In the world of international hotel management business plans are for all purposes, most sit on shelves gathering dust as soon as they are completed, some approved by the board then handed to the banks, perhaps incorrectly compiled solely by the financial department.

In the hospitality world of hotel brand management most form an annual ritual of head office wishing to find out what their management fees will be under pressure from the CEO who is hell bent on growth, while the GM and the team put a proposal that is rather conservative knowing that some so called expert higher up will boost it up killing off any incentive to achieve it.

Some are for owners who do need the truth, some are for owners that do not need the truth, for what ever reason and they are numerous.

Some are to back up the feasibility study to obtain financing for a new project.

Some are the feasibility study (we are building it so you better tell me how much profit we will make 1st year!).

Some don’t gather dust, those created by smart business operators and owners.Some are for real.

Real ones are living documents, put together by all members of the team, from the bottom up, line item by line item for each cost center and for each market segment being part of the revenue generation plan. Everyone is in sales so everyone is involved. Everyone you ask, yes, even the pot washer.

The result is a plan that with some prodding skywards from those above is an achievable and motivational tool that the owners and operators can feel proud in achieving.

Yet how many actually make sense, and that are worked on monthly by hotel owners and management as a team, with an asset manager who has the skills to see things from a different angle to that of the management company and who is probing for opportunities to unlock value during the annual business cycle. Not all that’s for sure.

For resort management or hotel asset management that really makes a positive difference, email mark@turnerlodgingco.com.

Hotel asset management for food and beverage

Area Directors often lack the skills set to analyze and critique a hotel’s asset management  program for food and beverage.Many just don’t have the experience or background, and many corporate food and beverage executives are more focused on bringing out group-wide programs or promotions, mostly of some meaningless importance, which could well be driven at hotel level, instead of focusing on areas where real difference can be made to an owner’s real estate asset value.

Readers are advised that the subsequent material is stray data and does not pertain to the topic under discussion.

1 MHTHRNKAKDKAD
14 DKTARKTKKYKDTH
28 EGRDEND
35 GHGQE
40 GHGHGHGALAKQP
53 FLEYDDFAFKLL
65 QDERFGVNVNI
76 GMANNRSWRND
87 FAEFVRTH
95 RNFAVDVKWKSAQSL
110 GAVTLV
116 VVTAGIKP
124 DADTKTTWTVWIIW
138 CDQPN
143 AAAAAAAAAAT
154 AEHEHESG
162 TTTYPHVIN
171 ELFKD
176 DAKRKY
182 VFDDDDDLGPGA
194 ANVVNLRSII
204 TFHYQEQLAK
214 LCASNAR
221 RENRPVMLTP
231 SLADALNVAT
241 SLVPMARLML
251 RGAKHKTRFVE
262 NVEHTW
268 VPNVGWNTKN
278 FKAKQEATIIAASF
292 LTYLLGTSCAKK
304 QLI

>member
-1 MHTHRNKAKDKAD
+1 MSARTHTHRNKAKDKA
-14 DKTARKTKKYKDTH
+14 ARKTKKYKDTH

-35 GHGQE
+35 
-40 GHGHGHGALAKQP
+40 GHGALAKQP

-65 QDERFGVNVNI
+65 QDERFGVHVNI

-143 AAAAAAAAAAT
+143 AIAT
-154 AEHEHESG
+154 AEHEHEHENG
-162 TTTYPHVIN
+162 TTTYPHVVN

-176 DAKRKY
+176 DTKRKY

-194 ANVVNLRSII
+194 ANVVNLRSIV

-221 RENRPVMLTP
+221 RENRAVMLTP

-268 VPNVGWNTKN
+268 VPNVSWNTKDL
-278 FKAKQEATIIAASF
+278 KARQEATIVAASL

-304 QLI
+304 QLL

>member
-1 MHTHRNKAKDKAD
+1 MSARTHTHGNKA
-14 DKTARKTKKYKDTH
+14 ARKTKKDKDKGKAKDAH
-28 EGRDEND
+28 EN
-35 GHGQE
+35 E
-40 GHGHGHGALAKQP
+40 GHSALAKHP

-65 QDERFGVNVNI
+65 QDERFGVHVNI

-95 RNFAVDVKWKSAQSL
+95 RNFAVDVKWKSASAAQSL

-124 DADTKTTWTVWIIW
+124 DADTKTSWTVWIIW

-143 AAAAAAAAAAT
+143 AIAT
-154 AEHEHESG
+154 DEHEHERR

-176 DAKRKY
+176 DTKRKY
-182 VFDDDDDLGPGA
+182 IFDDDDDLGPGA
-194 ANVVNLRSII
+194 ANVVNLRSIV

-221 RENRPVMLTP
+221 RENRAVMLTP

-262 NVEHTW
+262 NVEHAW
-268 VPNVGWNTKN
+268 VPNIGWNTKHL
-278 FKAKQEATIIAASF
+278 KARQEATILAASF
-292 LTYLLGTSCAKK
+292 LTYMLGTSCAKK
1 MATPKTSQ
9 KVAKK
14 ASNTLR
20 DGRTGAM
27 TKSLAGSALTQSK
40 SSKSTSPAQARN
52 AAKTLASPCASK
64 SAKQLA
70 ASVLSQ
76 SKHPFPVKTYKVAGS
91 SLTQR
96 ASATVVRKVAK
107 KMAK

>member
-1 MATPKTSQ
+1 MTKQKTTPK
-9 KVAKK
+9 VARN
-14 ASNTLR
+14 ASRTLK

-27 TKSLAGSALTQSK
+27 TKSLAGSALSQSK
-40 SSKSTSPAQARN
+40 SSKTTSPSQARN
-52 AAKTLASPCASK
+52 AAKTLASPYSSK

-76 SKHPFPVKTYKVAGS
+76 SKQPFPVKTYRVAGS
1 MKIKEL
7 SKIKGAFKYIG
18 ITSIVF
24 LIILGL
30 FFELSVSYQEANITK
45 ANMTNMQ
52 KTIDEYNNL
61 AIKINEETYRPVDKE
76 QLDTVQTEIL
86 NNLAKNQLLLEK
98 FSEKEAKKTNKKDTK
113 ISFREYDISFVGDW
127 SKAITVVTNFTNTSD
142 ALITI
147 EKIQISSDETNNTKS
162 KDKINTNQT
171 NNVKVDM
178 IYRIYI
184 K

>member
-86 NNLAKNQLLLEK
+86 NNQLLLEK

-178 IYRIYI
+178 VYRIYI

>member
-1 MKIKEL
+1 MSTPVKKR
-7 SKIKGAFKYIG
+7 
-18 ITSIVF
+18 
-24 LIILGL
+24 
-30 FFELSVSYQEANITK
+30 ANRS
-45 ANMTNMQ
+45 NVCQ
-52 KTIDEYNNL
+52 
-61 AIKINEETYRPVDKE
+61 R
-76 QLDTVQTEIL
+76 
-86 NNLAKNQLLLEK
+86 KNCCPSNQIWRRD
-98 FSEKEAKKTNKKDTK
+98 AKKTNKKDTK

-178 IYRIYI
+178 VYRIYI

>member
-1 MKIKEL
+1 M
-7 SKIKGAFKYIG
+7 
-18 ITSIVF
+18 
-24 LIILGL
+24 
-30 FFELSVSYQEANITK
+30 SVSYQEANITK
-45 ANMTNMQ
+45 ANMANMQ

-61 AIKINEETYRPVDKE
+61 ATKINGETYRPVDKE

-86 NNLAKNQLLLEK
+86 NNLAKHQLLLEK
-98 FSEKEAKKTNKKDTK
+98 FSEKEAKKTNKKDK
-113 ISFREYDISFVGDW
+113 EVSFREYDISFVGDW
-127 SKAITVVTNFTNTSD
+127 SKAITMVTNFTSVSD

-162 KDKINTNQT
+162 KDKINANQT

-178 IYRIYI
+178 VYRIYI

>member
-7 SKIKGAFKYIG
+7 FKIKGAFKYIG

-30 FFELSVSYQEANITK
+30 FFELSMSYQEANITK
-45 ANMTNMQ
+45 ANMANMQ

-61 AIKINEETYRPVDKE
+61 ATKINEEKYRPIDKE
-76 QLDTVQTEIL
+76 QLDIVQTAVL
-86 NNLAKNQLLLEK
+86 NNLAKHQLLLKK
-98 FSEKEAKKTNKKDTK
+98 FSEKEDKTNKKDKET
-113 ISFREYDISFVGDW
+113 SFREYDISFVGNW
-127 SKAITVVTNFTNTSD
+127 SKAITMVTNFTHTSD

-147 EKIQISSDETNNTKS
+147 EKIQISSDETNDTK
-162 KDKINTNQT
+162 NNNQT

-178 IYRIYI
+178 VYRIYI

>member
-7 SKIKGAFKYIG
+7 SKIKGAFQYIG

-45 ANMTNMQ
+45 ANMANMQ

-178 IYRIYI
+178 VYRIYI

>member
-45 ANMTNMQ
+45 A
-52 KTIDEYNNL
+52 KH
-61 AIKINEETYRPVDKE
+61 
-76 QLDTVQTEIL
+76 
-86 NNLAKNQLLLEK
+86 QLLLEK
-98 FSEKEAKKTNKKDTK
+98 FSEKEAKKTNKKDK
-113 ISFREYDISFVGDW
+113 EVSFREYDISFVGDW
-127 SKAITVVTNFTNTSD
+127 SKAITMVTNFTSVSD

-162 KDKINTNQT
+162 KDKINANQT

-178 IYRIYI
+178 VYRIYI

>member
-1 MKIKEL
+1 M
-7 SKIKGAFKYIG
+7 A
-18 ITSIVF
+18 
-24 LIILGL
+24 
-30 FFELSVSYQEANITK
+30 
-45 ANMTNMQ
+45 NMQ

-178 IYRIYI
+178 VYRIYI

Given approximately 65% on average of full service hotels revenue comes from room sales, at around a 80% profit margin, and with that the majority of a management company’s fees , it is no wonder the focus is on the rooms department to drive profits, but this is barely partially correct.

Owner’s needs are therefore often neglected. Positioning a hotel’s food and beverage offering is critical to drive profits in both rooms and the food and beverage operation, lack of skills and ability at corporate level therefore affect profits and with that a hotel’s value is not maximized.

Lets take the UK here, and ok, some efforts at corporate level have been made by some, but let’s face it, they are few, and hotel restaurants on the whole are a dying breed. I blame corporate leaders and so called brand franchise standards.

Asset Managers are not tied to some corporate protocol and brand standard, and have the skills set to asses a food and beverage operation to bring in positive change. They can bridge the gap between owners and management, safeguarding the owner’s asset interests.

In food and beverage this is a detailed process, from understanding a hotel’s investment strategy, its type, positioning, asset hold period, and capital resources, to assessing the existing conditions, studying the hotel offering or what is termed the food and beverage program, the competitive set and local offering, doing a swot, and compiling a financial analysis.

Then produce a road map, putting it all together. For owners’ best interests.

Let’s take just the financial aspect of this process alone. No help here from external sources and industry reports, this involves knowledge and the ability to get down to the core of how the food and beverage department is operated. Scary stuff for some management companies!

An important key to this process is to breakdown the profit of each outlet within this department. Opportunities are so often lost because of management mostly just looking at the whole department’s net profit and not what outlet is drawing down profit potential within the whole department. A lazy approach at best.

I could talk all day on this, but let’s as an owner ask ourselves a few questions, in this small segment of financial analysis within this large area of expertise.

  • Do you know how each outlet is contributing to profit, that’s breaking down all costs including kitchen production cost?
  • Do you know if all your labor costs and labor production skills are in line with your average checks and service levels?
  • Do you know your group vs. transient per cover expenditure?
  • Do you know how your average check per seat compares throughout your departments, and with it the reasons and opportunities and the action plan you have to improve it?
  • Do you know your outlet loss leaders?
  • Do you have a detailed financial profile on each outlet and with that the issues and plan to improve performance?
  • Is your pricing focused on margins only, and not based around menu engineering and with that a focus on the amount you actually bank?? That’s an eye on $’s not %’s

That’s a few of many that need asking, just in the finance reality check.